One of the reasons I love posting frequently about games as I make them (I mostly do this on twitter), is not just because of the encouragement I get from seeing people interested in what I'm working on. It's also because of the great feedback I get from people, positive or otherwise.
An extreme example of this is the story of how I came up with my brilliant marketing plan for Wobble Frog, specially the game's trailers.
It all started with this exchange on Twitter:
I had posted the first video of the updated Frog character design, and got a response from Brian implying the character would make for a cool/interesting working physical toy. That planted a seed in my mind that slowly took roots over the next few months.
I eventually decided that I should make one. A working Wobble Frog "toy"! Mostly, I just thought it would be a really fun project. Of course it would take time and money to create, so I gave myself the ever-so-flimsy justification that "I could use the toy to make an interesting and original trailer for the game!" and started the project.
My basic plan was to get a robot-building kit that would provide the basis for the electronics, and I found just what I needed in the EZ-Robot system, in particular the EZ-B IoTiny and the LiPo Robot Battery 7.4v so the toy could be completely wireless.
Next I had to find some servos with enough travel to handle the wide range of motion of the Frog's "jaw" and "waist", which in the game is ~250 degrees. Most servos apparently max out at around 180 degrees. After much searching I found some "270 degree" servos and ordered them.
Now I had the electronics side worked out, so I had to make the actual physical toy shell. I thought about 3D printing, but I knew the toy would need to be pretty big (based on the size of the electronics), so I decided on a simpler DIY solution instead:
Print out the design on paper, spray-glue that to foam core, and build it like a very thick paper craft model. This idea worked great!
First I used a 3D modeling program to create a simplified 3D model of the frog, to the real world scale, based on measurements of the servos, battery, and logic board, to make sure they would all fit.
I used a great Windows program called "Pepakura Designer" to take that 3D textured model and "unfold it" into a layout I could print and re-assemble into the 3D model.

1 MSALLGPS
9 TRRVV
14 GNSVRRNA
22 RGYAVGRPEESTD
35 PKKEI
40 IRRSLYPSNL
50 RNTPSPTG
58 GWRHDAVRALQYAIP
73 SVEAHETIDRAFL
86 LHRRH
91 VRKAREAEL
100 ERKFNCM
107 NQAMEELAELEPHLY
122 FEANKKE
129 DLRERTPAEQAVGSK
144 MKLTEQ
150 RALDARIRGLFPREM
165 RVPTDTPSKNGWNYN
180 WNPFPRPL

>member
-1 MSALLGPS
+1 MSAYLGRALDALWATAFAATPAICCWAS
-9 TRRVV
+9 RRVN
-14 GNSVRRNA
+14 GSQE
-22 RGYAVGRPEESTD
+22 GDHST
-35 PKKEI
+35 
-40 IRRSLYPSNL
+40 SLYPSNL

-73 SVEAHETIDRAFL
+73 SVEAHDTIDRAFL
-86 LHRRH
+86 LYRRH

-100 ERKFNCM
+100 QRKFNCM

I first tested the model with regular white paper to make sure it was going to work, and test the size and scale of the model. It's a good thing I did to, as it made me realize several errors in the sizing of things, particularly around the servo mounts.
Next I printed out the textured version at a copy shop, sprayed it onto foam core, and got to constructing the shell.
It took quite a while, but was actually really fun to see the pieces come together as a physical object.
Finally I had to mount the servos and fit all the electronics inside, and voila! A working Wobble Frog. The EZ-Robot system is really cool in that it has a simple interface for designing customs controls for your robot, which you can deploy to your mobile phone and use that as a controller. So when I want to use the frog, I turn it on, join my iPhone to the robot's own Wi-Fi network, and then connect through the app. My little control system consists of 2 sliders, just like the controls in the game, which control the physical servos on the toy. It can't quite move as quickly and strongly as the toy in the game, but overall I'm really happy with how it turned out!
Anyways, now that I had this ridiculous creation, I needed to fulfill my internal promise to use it to the fullest possible extent in the marketing materials for the game! I came up with 2 ideas for videos, which I've since shot, edited, and finally finished up! I'd almost forgotten how fun it is to make and edit videos (I majored in film production in university). So without further ado, here are 2 ground-breaking marketing videos for your viewing enjoyment:
Trailer #1 "Let's Play"
Here we see Wobble, who is apparently a "Let's Play" personality, playing a game apparently based on him/herself! This was really fun to make, and try to match the editing style of Let's Play personalities, whilst still communicating the basics of the game, and keeping the length of the trailer as short as possible.
Trailer #2 "Clickbait"
This one really plays up a fictional conceit that Wobble Frog was an actual popular toy from the early 90's, that's being revived with a new mobile game. I liked the conceit for the popular 'list video' format, and the variety of ways to play up the physical toy as well.
Well, that's the ridiculous story of how someone on twitter inspired me to make a working robotic toy of my fictional character, and then use that in a bunch of likely misguided "marketing" materials for my silly little free mobile game. Hope you enjoyed it! :)